Whoa, guys! Pathfinder: Kingmaker is great so far! I mean, I'm only about an hour in (thanks to spending too long looking at character creation), but I already feel like this little Russian game dev studio - Owlcat - has succeeded far better at capturing the feel of the Baldur's Gate saga in a modern engine than Obsidian managed to do with Pillars of Eternity. Some thoughts:
1. Since Pathfinder is an almost exact copy of D&D 3.5, it's instantly familiar to anyone who played the classic 90's and early 2000's CRPG's. And it's immediately a more robust (and better) system than the weird hyper-balanced thing Josh Sawyer cooked up for PoE. The game just came out, and it's already got all the classic D&D classes plus a few more, with sub-class builds for each, and you can multi-class on the fly - a feature that was only added to PoE in the sequel.
2. The characters are immediately more colorful and fun than PoE's rather dry cast. Okay, they're a little corny at times - especially the "RAAAARRR ANGRY KILL" barbarian woman - but they feel much more like Baldur's Gate's rather cartoony squad. The voice acting isn't terrible either - at least, it doesn't seem super low budget. I've only recognized one VA so far though.
3. Choices & consequences seem alright so far. The game uses the D&D style alignment system, and there have been several alignment-based dialogue options, although I was disappointed to find I couldn't even select one Evil option because my character wasn't already Evil-aligned. Kinda lame - I assume the game tracks your alignment by some kind of point system, but how are you supposed to potentially get evil points if you can't pick evil options unless you're already evil? But I did like how, at the end of the first little mission, the companions you've met will leave and join the other guy's team if they didn't like the way you behaved. Waiting to see if I can get them back later...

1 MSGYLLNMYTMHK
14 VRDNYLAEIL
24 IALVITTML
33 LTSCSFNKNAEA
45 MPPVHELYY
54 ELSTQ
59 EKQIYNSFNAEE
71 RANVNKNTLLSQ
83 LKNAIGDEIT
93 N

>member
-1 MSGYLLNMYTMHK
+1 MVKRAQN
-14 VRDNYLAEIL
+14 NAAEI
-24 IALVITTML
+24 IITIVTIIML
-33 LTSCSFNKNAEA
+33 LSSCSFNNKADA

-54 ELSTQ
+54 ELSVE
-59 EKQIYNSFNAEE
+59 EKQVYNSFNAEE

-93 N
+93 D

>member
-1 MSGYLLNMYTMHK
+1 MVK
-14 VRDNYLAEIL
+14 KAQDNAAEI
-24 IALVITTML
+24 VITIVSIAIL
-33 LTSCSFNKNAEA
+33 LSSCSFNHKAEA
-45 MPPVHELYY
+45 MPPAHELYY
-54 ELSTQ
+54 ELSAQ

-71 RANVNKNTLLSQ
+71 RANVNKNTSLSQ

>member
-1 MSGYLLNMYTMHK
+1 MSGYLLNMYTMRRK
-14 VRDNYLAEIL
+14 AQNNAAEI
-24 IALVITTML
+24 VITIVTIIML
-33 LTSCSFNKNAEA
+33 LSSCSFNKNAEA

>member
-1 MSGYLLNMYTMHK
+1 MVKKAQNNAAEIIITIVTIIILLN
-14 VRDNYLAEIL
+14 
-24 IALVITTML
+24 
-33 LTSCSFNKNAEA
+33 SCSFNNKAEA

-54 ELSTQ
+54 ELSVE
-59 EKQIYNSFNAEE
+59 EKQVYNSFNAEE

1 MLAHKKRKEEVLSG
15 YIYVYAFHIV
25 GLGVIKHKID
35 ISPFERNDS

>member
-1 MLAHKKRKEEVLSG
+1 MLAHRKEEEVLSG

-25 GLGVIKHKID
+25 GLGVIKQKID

4. I'm not super crazy about some elements of the art style, but at least it's way better than other Pathfinder artwork I've seen (most of which is hideous imo). The character models have slightly weird proportions, but it's not too much of a bother in-game. Everything about the UI and gameplay looks & feels like Baldur's Gate and PoE except with slightly more 3D graphics. It's all very familiar. Which is fine with me. I noticed they even used the exact same sound from Skyrim when you accept a new quest...
I have yet to find a way to create your own party companions, sadly, but I will keep my hopes up that one exists. Otherwise, so far I feel inclined to say "Obsidian, take notes" - this seems like it might be a much better spiritual successor to Baldur's Gate than anyone else has managed to make. Why are Slavic devs so good??
I swear I'm being completely honest and not trying to be a hipster when I say that mainstream AAA games very rarely pique my interest in the slightest. BUT, here are RDR2 and Assassin's Creed: Odyssey sitting in my Amazon cart...
It's standalone? Huh, I didn't know that. They've been talking about it for quite a while now. I'm excited to see how it turns out, and the idea of "Witcher Tales" is encouraging. I hope it comes with updates to the base Gwent game too, because the current meta has gotten pretty stale. I see in that video they changed the board to 4 lanes instead of 6, like they said they would. Nice.
That Elder Scrolls card game got a big update recently as well. The gameplay is the same, but the graphics and UI were completely revamped. Looks nice, but seems to be pretty buggy right now. I could barely find a match, and when I did it suddenly disconnected me.
Cool guide. Organizing your army well is indeed key to making it look a lot bigger and more impressive, with unit squares, reserves in the back, cavalry on the flanks, etc. Much cooler than just a giant sea of 'figs.
Wow, I searched for "roman legion organization", and the first image result just happened to use LEGO figures, haha: